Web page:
were existent and valid. This conclusion of the referee was therefore erroneous.
We may assume, although the record does not support the assumption, that the action taken by the Collector of Internal Revenue was pursuant to Sections 3690 and 3692 of the Internal Revenue Code, Title 26 U.S.C.A. Section 3690 provides: 'If any person liable to pay any taxes neglects or refuses to pay the same within ten days after notice and demand, it shall be lawful for the collector * * * to collect the said taxes, * * *, by distraint and sale, in the manner provided in this subchapter, of the goods, chattels, or effects, including * * * evidences of debt, of the person delinquent as aforesaid.' Section 3692 provides: 'in case of neglect or refusal under section 3690, the collector may levy, * * *, upon all property and rights to property, * * *, belonging to such person, or on which the lien provided in section 3670 exists, for the payment of the sum due, * * *.' (Emphasis by the Court.) We note that these sections are not in pari materia with sections 3670 and 3671, supra.
The right of the Collector of Internal Revenue to proceed under these sections is conditioned upon: first, a notice to the taxpayer of his delinquency and a demand for payment; and second, the neglect or refusal of the taxpayer to pay 'within ten days after notice and demand.' The record is devoid of facts upon which to predicate a determination that these conditions were met, a determination essential to the conclusion that there was an effective levy and distraint. The conclusion that there was an effective levy and distraint is therefore erroneous.
It sufficiently appears from the Stipulation of Facts that a notice of 'Levy' was served upon each of the three debtors of the bankrupts, and that thereafter, pursuant to Section 3710(a) of the Code, Title 26 U.S.C.A., a formal 'Final Notice and Demand' was served upon each of them. We assume, in the absence of any stipulation to the contrary, that no other or further action was taken. We are of the opinion that in the absence of a warrant of distraint a mere notice of levy is not tantamount to an effective levy upon and distraint of 'all sums of money due' from the said debtors of the bankrupts. United States v. O'Dell, 6 Cir., 160 F.2d 304, 307; Givan v. Cripe, 7 Cir., 187 F.2d 225, 228. An actual or constructive seizure is essential to a valid levy and distraint; where, as here, the subject matter is an account receivable or chose in action, the seizure may be effected by a levy and the service of a warrant of distraint upon the debtor. Ibid. The reported cases would indicate that this was the usual practice followed by the Collector of Internal Revenue.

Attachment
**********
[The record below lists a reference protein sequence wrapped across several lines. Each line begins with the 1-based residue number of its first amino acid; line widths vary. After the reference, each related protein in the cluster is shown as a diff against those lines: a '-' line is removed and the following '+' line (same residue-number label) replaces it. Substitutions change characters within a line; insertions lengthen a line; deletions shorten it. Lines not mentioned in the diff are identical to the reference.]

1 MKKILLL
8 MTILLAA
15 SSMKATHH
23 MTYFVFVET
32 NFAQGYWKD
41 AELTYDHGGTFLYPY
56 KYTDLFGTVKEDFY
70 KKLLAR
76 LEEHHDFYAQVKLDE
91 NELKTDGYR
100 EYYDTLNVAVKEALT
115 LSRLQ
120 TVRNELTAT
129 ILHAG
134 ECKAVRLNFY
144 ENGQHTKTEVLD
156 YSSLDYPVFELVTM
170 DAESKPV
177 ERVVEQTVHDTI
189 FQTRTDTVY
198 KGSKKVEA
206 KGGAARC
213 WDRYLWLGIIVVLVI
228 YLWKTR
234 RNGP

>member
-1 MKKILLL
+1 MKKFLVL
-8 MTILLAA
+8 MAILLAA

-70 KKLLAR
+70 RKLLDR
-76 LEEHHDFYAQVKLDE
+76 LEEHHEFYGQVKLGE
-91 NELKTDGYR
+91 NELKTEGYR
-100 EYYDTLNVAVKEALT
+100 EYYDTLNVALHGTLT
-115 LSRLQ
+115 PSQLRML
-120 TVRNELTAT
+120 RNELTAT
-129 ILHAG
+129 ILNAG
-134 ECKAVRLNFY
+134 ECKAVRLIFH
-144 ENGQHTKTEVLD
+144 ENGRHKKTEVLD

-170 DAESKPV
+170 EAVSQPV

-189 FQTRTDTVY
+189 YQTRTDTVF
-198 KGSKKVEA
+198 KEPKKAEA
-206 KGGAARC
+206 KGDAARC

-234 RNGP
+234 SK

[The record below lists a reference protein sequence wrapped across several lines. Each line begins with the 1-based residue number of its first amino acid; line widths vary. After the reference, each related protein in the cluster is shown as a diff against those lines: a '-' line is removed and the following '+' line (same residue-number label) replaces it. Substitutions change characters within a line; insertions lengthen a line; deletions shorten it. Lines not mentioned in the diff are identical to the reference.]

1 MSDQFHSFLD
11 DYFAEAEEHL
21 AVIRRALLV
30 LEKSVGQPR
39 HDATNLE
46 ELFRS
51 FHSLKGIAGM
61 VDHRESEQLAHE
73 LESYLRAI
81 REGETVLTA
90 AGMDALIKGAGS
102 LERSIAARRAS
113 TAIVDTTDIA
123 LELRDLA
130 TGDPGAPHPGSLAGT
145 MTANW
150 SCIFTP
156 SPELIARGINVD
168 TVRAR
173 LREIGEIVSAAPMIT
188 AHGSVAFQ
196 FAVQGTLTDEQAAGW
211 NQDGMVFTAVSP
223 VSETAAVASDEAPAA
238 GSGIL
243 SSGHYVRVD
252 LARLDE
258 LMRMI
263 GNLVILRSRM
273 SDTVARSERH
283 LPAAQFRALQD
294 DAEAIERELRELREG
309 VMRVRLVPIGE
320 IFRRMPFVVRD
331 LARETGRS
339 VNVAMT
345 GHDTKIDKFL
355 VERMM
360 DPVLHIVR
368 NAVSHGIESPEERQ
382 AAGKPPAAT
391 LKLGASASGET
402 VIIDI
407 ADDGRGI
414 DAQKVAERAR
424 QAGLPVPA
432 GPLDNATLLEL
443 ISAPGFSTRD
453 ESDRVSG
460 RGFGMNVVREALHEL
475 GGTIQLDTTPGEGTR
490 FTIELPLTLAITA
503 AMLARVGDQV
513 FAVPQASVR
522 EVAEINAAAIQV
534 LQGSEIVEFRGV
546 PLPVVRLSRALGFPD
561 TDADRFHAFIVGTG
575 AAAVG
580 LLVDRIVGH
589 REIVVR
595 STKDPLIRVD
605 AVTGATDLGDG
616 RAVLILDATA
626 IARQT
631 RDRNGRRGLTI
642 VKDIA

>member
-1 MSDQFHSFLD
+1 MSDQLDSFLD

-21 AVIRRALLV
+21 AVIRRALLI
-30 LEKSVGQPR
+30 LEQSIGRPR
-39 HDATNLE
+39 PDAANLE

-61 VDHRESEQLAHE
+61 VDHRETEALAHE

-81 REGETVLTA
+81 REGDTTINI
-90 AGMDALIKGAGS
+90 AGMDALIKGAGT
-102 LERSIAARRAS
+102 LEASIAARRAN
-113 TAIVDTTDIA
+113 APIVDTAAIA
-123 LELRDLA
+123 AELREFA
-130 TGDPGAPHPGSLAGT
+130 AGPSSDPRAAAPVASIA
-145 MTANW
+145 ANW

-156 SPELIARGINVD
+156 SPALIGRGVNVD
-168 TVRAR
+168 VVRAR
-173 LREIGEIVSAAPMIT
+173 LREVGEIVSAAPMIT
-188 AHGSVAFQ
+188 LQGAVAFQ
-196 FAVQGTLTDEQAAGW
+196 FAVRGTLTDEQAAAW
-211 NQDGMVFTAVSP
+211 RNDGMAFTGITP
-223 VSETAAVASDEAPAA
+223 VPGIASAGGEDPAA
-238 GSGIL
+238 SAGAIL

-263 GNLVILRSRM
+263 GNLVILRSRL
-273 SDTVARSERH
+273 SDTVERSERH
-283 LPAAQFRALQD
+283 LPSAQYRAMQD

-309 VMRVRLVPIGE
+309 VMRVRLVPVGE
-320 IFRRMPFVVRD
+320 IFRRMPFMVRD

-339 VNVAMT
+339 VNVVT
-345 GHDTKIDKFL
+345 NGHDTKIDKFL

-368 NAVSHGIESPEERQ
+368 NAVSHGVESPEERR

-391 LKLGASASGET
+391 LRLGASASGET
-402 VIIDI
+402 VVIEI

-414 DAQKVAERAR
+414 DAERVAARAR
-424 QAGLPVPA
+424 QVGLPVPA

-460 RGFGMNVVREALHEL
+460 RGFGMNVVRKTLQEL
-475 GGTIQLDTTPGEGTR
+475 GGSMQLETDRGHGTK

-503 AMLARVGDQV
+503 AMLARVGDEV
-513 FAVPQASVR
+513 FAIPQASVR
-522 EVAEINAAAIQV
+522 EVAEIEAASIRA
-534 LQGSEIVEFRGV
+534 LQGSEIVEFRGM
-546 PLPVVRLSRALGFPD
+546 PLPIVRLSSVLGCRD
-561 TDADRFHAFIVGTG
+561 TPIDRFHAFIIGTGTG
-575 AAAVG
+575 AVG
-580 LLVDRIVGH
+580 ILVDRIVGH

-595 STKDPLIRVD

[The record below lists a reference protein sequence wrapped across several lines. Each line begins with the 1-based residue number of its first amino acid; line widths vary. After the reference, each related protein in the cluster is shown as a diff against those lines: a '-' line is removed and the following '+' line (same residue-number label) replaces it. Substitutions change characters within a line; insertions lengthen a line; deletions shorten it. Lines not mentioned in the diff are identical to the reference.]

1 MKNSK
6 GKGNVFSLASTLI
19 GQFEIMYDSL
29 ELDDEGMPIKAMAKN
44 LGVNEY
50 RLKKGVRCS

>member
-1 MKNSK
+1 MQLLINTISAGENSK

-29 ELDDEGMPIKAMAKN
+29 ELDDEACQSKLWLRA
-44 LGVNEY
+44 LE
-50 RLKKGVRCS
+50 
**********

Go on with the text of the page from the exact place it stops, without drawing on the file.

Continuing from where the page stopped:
The record discloses that the three debtors of the bankrupts were joined as parties to this proceeding but failed to enter an appearance or otherwise consent to the summary jurisdiction of the Court of Bankruptcy. We agree with the Referee's conclusion that under the circumstances they were not subject to the court's summary jurisdiction. We would suggest, however, that if the debts are not disputed a multiplicity of actions might be avoided if the debtors would voluntarily enter their appearance in this proceeding. This would permit the determination of all the issues in a single action.
The matter will be remanded to the Referee in Bankruptcy with instructions to grant a rehearing. We direct the attention of the Referee in Bankruptcy to the applicable provisions of the Internal Revenue Code, supra, which are determinative of the validity, scope and effect of both the liens and the distraints. We further direct his attention to the applicable provisions of the Bankruptcy Act, and particularly of the Bankruptcy Act, and particularly to Sections 67 and 70 thereof, 11 U.S.C.A. § 107 and 110, which are determinative of the relative rights of the trustee and the Collector of Internal Revenue. See Collier on Bankruptcy, Vol. 4, pages 155 to 224, inclusive.
We observe that this is another case in which there has been a regrettable waste of judicial time occasioned by the palpable inadequacy of the record made before the Referee in Bankruptcy. We have previously reminded attorneys that the issues which arise in the many collateral matters incident to the administration of a bankrupt estate should be fully and properly tried. A hearing before the Court of Bankruptcy is summary but it must be full and adequate if the issues raised are to be justly decided on the merits. Where, as here, the issues are submitted on a stipulation of facts, the facts should be fully and adequately stated, and, if not so stated, the stipulation of facts should be supplemented by competent and relevant evidence.
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